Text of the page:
I’d much rather use good 5 gallon HDPE buckets. (Handle removed) They nestle well for storage and transportation and can be easily obtained for free. (dry wall mud containers or food pails for instance.)Yes, they need a bowl, plastic or metal, for deflection.

    But, using propane cylinders_______NO WAY!!!

  3. Reggie says:

    Ok I have been doing this long enough that I would not even think of using flash for the propelling charge, however I have not been doing this long enough to wonder about using BP coated rice hulls for the charge. But I am smart enough to ask Harry what he thinks BEFORE I try doing it! What is your recommendation Harry? Let me add that using a small (2 1/2″) mortar and ball milled and corned BP in the 2FA range I did not get lift of more than 3 feet.

    • Brian says:

      >> BP coated rice hulls

      Rice hulls will work in larger devices, but for a 2-1/2 inch shot it would not be reasonable. Stick with a mix of 50/50 2FA\2FG for really small devices like this one. RG BP will work well also.

      >> Using a small (2 1/2″) mortar

      If you using a full length mortar (12-18 inches) you are likely to have problems. Typically I like to use a container that is 1.5x its ID. So for 2.5-Inch gun would be cut to 3.5-4-inches long (inside length)

      >> 2FA range I did not get lift of more than 3 feet.

      If that’s the case (and I read the gun length above correctly) it may be that you do not have a good barrier between the BP lift and the creamora fuel. Using a single layer of tissue paper should work fine. The purpose is to keep the creamora from filling the voids in the BP layer hindering propagation. To be clear you’re not looking to “shoot” the material up into the sky just lift it and the heat of combustion will carry it up.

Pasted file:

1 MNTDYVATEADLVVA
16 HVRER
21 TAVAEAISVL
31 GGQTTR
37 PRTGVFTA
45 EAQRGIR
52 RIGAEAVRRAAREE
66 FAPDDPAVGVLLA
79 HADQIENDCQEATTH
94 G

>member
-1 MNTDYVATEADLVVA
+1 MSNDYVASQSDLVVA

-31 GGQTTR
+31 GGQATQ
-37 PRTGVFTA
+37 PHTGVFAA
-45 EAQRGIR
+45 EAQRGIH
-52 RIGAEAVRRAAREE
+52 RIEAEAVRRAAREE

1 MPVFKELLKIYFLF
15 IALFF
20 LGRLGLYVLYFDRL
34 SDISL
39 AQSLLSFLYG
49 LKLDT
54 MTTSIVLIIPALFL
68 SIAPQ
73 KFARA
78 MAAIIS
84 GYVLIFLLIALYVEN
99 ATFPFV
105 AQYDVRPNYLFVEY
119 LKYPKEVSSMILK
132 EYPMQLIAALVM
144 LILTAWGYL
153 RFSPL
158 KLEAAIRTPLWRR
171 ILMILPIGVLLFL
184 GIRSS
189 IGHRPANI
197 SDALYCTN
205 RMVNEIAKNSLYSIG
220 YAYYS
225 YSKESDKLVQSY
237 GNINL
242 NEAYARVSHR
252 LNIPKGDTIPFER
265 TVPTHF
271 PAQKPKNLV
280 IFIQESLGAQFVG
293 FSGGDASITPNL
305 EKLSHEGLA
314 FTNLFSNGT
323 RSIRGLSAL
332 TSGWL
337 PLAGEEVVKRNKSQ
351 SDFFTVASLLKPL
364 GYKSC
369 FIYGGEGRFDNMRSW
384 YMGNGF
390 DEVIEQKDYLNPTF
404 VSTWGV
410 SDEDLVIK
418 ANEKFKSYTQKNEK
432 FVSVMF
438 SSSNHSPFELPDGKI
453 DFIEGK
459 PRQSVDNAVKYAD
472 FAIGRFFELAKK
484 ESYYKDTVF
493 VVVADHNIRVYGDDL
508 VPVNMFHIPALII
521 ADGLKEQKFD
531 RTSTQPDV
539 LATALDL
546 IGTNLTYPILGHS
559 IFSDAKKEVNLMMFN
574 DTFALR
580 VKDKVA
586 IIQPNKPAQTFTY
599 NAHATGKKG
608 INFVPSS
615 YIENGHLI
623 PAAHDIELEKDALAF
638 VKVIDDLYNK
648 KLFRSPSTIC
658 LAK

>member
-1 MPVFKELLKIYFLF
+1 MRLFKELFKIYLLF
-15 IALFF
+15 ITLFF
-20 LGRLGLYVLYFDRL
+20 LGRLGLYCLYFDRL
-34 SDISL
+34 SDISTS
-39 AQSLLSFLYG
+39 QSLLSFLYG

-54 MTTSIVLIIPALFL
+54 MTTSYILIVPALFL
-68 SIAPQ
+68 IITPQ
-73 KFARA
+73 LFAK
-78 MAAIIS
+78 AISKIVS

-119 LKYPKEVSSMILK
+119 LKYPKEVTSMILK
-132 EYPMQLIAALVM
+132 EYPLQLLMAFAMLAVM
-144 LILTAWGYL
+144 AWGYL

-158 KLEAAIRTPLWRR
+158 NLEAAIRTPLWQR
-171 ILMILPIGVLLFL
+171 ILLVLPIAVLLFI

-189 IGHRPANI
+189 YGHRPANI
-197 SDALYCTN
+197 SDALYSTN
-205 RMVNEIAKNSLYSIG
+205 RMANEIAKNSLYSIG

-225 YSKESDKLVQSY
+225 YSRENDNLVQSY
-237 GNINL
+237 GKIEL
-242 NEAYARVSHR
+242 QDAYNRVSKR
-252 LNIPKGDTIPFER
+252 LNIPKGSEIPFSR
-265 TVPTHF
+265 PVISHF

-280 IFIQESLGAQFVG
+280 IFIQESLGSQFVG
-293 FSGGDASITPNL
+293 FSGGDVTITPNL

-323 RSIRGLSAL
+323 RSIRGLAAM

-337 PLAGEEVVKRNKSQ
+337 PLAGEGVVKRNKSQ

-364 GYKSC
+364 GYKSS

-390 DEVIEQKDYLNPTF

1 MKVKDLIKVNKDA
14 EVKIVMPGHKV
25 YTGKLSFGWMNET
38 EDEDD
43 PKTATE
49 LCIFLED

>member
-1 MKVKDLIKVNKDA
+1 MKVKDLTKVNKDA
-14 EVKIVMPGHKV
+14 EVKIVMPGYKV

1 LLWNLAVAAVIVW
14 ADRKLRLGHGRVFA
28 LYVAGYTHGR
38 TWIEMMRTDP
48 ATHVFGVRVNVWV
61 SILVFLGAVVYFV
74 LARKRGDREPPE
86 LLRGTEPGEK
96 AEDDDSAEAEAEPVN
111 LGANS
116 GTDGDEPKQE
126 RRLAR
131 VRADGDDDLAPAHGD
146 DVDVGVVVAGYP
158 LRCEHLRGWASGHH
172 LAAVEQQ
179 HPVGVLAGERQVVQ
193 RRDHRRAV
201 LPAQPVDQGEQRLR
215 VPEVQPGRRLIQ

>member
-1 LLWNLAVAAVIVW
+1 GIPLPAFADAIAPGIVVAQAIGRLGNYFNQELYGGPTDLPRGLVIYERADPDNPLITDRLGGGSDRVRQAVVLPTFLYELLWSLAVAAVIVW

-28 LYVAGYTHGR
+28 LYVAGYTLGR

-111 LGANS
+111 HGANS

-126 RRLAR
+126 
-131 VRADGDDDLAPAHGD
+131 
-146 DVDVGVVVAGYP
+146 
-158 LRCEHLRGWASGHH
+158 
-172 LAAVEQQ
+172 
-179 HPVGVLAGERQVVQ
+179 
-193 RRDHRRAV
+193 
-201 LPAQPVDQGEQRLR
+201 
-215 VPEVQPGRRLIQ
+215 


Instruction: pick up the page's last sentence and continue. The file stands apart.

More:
• Reggie says:

        Thanks Brian, I’ll try adding more small granulation BP, 2 or 3 Fg. I should have included the mortar length, that was a boneheaded mistake, it is 3″ so would a bit more length help?

        I experimented with the barrier quite a bit. Single layer of tissue, single newsprint, paper towel. Then I thought increasing the (in a firearm cartridge it would be called “pull” how tightly the casing grips the bullet increases the resistance to movement causing the chamber pressure to reach a higher amount thereby increasing bullet velocity) I’ll just say resistance. So I added more layers of paper, 5 total then I packed in aa whole paper towel with a 1/4″ passfire in the center and that achieved more height, about 8 feet, but most of the creamer would not ignite.

        Possibly I am expecting too much from such a small creamora but I was hoping for about 8 to 10 feet to the top of the fireball.

        Looking back at my notes I see that for reasons unknown, I did not weigh the lift charges but put an even 1/4″ layer on the bottom of the cylinder. I usually weigh everything so when I start this project again I will have to take my new scale (batty power!) out to the firing area.

        • Harry Gilliam says:

          The additional 1-inch will not make much of an impact.

          You may also want to experiment with other fuels such as AF charcoal (airfloat).

          • Reggie says:

            Clarify that for me Harry, you are talking about adding some AF to the BP right? I admit I have never put fire to just AF, does it burn so fast it could be used alone? Certainly a fine powder if it is airborne it will flash – flower mills testify to that but in a pile? I might get to try that if the rain holds off this weekend.
            Thanks to both of you,

  4. George says:

    Any suggestions on how much the lift charge needs to be contained / compacted to ensure a nice lift effect? Ideas on barrier material between lift charge and the cremora fuel?

  5. Mike H. says:

    I am new to pyrotechnics, would someone please explain to me what a Creamora Fire Ball is. Thank you

  6. Jesse says:

    There is an excellent fire ball fuel and cheap too. It is sold at a local feed store. It’s called Super Lamb instant milk replacer. It is made by Merrick’s. Well worth a try…nice super high fireballs.

  7. Weston says:


    Where do you get the 55 gallon drums of powdered milk fat? I would like to get some for my own!

    Also – Is it possible to use Pyrodex in place of BP? As it is a BP substitute? I know that they are not the exact same but have to be atleast similar? Maybe use some % less/more of pyrodex per the required amount per bucket dia.?